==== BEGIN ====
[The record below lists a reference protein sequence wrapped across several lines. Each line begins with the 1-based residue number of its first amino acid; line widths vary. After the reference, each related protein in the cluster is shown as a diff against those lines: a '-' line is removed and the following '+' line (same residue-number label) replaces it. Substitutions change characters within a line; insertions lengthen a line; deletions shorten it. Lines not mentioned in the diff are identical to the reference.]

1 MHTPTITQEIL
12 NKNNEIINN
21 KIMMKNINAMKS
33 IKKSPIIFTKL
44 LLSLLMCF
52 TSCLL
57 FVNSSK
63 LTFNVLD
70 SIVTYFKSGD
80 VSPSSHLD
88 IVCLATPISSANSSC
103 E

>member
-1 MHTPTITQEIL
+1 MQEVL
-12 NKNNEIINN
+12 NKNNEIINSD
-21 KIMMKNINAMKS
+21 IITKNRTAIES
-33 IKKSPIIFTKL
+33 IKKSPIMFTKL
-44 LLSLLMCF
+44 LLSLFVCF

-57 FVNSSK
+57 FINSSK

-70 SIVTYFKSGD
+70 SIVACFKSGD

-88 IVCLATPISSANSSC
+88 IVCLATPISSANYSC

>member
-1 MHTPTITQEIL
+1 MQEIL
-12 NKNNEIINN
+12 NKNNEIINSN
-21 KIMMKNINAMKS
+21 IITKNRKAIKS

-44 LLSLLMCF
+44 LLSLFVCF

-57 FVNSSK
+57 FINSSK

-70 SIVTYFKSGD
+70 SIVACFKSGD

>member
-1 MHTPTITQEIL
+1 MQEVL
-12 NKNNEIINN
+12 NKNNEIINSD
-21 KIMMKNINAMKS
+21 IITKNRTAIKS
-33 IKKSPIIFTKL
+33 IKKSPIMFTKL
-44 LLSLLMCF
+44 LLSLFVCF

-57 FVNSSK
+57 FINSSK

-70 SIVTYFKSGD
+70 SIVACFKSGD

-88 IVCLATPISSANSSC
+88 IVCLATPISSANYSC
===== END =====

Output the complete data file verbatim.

[The record below lists a reference protein sequence wrapped across several lines. Each line begins with the 1-based residue number of its first amino acid; line widths vary. After the reference, each related protein in the cluster is shown as a diff against those lines: a '-' line is removed and the following '+' line (same residue-number label) replaces it. Substitutions change characters within a line; insertions lengthen a line; deletions shorten it. Lines not mentioned in the diff are identical to the reference.]

1 MHTPTITQEIL
12 NKNNEIINN
21 KIMMKNINAMKS
33 IKKSPIIFTKL
44 LLSLLMCF
52 TSCLL
57 FVNSSK
63 LTFNVLD
70 SIVTYFKSGD
80 VSPSSHLD
88 IVCLATPISSANSSC
103 E

>member
-1 MHTPTITQEIL
+1 MQEVL
-12 NKNNEIINN
+12 NKNNEIINSD
-21 KIMMKNINAMKS
+21 IITKNRTAIES
-33 IKKSPIIFTKL
+33 IKKSPIMFTKL
-44 LLSLLMCF
+44 LLSLFVCF

-57 FVNSSK
+57 FINSSK

-70 SIVTYFKSGD
+70 SIVACFKSGD

-88 IVCLATPISSANSSC
+88 IVCLATPISSANYSC

>member
-1 MHTPTITQEIL
+1 MQEIL
-12 NKNNEIINN
+12 NKNNEIINSN
-21 KIMMKNINAMKS
+21 IITKNRKAIKS

-44 LLSLLMCF
+44 LLSLFVCF

-57 FVNSSK
+57 FINSSK

-70 SIVTYFKSGD
+70 SIVACFKSGD

>member
-1 MHTPTITQEIL
+1 MQEVL
-12 NKNNEIINN
+12 NKNNEIINSD
-21 KIMMKNINAMKS
+21 IITKNRTAIKS
-33 IKKSPIIFTKL
+33 IKKSPIMFTKL
-44 LLSLLMCF
+44 LLSLFVCF

-57 FVNSSK
+57 FINSSK

-70 SIVTYFKSGD
+70 SIVACFKSGD

-88 IVCLATPISSANSSC
+88 IVCLATPISSANYSC